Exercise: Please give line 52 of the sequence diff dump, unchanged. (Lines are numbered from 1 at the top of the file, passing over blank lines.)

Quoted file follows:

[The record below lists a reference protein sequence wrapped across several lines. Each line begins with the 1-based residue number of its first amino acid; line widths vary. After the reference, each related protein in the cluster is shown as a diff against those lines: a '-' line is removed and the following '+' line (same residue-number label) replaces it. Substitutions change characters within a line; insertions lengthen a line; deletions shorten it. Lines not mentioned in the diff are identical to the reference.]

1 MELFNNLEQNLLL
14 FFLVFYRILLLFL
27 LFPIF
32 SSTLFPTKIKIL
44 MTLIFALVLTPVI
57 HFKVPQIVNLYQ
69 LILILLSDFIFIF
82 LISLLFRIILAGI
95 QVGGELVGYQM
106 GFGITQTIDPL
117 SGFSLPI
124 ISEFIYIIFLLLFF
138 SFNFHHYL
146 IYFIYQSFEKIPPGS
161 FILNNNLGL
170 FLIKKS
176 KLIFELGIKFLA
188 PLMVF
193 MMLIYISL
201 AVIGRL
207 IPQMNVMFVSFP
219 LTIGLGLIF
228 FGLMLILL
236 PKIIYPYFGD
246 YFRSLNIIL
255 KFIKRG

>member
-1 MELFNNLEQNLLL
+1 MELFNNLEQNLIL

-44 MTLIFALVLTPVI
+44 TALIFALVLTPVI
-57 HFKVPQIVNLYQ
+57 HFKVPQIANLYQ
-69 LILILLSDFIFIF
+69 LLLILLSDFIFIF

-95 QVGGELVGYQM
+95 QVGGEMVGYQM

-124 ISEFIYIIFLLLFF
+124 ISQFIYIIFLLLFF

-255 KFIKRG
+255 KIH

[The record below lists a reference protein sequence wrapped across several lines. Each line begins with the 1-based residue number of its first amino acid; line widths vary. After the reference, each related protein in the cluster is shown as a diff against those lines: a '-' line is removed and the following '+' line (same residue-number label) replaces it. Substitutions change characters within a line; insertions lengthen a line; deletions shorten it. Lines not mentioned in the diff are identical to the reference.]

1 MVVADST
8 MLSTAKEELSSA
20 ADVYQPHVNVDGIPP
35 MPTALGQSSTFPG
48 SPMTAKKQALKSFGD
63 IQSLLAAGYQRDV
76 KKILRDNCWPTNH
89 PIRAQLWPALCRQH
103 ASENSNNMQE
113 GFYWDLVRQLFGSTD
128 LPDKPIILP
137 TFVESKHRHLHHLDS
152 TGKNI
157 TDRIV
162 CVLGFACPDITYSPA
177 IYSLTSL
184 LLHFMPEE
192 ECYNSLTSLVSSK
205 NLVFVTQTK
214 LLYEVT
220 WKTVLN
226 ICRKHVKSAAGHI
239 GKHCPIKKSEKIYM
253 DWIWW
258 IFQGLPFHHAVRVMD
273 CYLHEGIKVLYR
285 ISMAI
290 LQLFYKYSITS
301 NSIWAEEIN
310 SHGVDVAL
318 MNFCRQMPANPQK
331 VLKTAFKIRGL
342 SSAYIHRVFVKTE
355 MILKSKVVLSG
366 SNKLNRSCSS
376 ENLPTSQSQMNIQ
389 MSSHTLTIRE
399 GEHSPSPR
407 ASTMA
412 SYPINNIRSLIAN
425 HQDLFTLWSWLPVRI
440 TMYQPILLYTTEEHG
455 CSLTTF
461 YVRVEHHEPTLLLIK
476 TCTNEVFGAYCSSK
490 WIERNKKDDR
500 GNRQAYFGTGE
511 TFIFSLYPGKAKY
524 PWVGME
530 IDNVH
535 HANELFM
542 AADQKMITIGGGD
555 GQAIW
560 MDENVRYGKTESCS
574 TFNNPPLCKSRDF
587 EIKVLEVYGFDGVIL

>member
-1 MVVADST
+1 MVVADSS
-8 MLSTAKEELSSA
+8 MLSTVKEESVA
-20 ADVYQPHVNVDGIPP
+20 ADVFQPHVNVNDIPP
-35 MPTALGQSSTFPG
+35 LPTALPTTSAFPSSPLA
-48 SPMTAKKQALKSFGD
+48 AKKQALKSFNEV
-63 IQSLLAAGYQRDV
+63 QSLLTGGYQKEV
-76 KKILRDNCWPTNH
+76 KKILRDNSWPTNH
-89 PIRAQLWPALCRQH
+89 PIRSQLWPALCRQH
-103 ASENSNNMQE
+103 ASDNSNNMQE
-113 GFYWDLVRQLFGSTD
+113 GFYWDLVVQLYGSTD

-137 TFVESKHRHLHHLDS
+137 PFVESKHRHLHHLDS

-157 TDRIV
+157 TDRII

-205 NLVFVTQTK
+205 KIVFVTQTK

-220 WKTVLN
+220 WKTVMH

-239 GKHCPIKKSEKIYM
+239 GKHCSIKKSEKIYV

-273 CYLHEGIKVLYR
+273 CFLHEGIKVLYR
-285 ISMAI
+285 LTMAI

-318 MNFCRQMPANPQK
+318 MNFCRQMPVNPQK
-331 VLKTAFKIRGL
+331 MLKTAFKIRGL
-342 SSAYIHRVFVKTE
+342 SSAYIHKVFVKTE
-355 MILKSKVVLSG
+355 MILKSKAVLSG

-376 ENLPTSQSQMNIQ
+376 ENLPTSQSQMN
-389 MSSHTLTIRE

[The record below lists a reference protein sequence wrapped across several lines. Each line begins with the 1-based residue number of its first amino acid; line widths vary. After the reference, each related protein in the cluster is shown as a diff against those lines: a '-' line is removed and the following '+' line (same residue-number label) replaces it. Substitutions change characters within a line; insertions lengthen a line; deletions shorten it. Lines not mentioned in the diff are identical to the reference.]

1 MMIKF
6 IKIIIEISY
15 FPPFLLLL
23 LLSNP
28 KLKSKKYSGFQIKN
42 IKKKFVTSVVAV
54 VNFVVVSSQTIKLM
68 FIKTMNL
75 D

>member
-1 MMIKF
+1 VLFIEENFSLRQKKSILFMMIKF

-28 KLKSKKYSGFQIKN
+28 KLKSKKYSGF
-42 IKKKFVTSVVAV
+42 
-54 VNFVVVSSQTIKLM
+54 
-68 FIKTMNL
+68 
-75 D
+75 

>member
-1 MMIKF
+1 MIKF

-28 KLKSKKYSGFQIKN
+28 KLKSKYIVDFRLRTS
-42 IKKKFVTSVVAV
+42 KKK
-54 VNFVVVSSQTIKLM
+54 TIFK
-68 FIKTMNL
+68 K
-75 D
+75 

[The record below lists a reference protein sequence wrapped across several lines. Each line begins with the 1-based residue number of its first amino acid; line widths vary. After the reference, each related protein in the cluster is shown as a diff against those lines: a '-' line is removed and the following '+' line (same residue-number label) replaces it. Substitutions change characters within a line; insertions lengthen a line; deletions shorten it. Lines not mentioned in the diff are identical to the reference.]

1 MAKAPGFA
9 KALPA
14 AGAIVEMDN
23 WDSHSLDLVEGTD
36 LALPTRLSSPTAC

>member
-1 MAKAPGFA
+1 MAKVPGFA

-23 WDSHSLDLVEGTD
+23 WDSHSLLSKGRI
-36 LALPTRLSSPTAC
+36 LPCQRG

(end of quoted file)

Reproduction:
103 ASENSNNMQE